Ongoing fees

These are sometimes also known as administration fees. They may be a monthly charge or may be a fee that applies to a specific service. Not all Lenders charge ongoing fees.

Choosing the right loan for you

A Mortgage Professional will work with you to find out your requirements for a loan and will then present you with a comparison sheet of at least three Lenders that meet your needs. This comparison sheet is set out to allow you to easily compare loan features, fees, interest rates, comparison rates and other important information. They will also explain to you the advantages and disadvantages of refinancing so you are able to make an educated decision on what is right for you.

This is general information only and is subject to change at any time. Your complete financial situation will need to be assessed before acceptance of any proposal or product.

Offset vs Redraw

Offset vs Redraw


This home loan feature is operated in concurrence with your home loan account. They function the same way as a regular savings or transaction account meaning you have immediate access to your funds and on many you can earn interest comparable to a standard savings account. The interest earned is then deposited into your home loan account which reduces the account balance and in effect then reduces the interest you pay. In addition the interest earned is not taxable.


Loan Amount:               $ 200,000
Interest Rate:                 4 %
Offset Balance:              $ 30,000
Offset Interest Rate:      2 %

Interest Saving $ 600 (assuming the $30k remains in the offset account for a full year)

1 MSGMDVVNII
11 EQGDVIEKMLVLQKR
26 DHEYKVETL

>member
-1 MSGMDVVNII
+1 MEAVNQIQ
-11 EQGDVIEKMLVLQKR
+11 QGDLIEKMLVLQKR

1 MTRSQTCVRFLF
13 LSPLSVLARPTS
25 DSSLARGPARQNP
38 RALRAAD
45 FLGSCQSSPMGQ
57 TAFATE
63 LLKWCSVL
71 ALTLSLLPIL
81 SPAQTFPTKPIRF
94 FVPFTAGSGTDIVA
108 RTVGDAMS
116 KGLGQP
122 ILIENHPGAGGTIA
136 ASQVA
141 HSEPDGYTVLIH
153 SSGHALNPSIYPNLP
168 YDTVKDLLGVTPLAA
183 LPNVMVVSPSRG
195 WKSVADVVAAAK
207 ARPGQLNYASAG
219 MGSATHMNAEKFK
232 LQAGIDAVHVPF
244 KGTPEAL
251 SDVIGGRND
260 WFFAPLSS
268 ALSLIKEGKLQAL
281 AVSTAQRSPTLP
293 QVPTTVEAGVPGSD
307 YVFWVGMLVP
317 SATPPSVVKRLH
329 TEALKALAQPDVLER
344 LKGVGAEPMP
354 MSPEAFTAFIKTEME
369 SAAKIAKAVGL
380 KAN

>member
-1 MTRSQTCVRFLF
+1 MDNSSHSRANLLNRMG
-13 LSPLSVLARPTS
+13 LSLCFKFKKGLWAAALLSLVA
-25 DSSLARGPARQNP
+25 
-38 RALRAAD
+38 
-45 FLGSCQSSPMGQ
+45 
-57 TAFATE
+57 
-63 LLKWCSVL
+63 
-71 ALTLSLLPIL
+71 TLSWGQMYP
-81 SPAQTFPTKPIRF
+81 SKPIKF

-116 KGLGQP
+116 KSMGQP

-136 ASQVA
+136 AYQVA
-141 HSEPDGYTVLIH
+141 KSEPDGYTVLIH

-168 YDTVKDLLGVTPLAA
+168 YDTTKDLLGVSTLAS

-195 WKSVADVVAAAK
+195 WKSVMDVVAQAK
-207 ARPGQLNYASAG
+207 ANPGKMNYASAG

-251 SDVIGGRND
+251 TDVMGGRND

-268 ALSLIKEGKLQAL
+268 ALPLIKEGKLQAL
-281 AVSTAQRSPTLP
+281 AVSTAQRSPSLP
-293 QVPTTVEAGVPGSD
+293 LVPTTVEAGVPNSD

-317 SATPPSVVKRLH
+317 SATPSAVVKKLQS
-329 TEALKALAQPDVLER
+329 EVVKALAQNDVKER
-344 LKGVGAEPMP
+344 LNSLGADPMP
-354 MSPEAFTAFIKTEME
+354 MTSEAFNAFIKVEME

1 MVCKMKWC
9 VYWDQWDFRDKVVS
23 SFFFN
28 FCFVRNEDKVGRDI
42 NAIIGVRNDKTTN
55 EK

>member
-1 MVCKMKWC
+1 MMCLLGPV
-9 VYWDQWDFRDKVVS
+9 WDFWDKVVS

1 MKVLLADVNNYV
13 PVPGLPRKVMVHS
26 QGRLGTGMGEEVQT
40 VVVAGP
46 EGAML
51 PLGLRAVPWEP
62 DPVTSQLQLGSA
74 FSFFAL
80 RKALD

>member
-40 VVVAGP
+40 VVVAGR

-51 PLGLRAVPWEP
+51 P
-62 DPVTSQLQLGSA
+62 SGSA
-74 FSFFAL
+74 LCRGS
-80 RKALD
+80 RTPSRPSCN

100% OFFSET ACCOUNTS however are a little different and are often a far more popular option. These accounts earn interest equal to your home loan interest rate.

Using the same example as above except this time with a 100 % Offset Interest Rate of 4 %, the Interest Saving is $ 1,200 (assuming $ 30k remains in the offset account for a full year)


A redraw facility allows you to deposit extra money (above your regular repayments) directly into your home loan account. You can then redraw those extra funds if and when you want to. In respect to saving interest, a redraw facility has a very similar effect to a 100 % offset account.

If you consider the example used earlier, it means that with a redraw you would be paying 4 % interest on $ 170,000 instead of on $ 200,000 (because of $ 30,000 in redraw)


So if redraw facilities and 100 % offset accounts have very similar savings, which one is best for your needs?

As offset accounts operate in a similar fashion to a savings account your funds are usually easily accessible. Some offsets even come with credit cards, EFTPOS and cheques for ease of use. Depending on the Lender it may not be as easy to access your funds with a redraw account as some lenders will limit the redraws you can have per year, may have a minimum redraw amount and may charge you a redraw fee. However some people may prefer a redraw facility as the excess funds are not necessarily as easy to access.

What is important is to find out exactly how a Lender’s offset account or redraw facility operates before you choose a Lender or one of these facilities because they are definitely not all the same.

Talk to your trusted professional and make sure you have all the facts before making a decision!

The information in this article does not necessarily represent the opinions of our Company nor the writer. The article is provided for information purposes only and is not intended to constitute legal, financial or other professional advice and has not been provided with regard to the investment advice or objectives or circumstances of any particular reader. While based on information believed to be reliable no guarantee is given that the information is accurate or complete.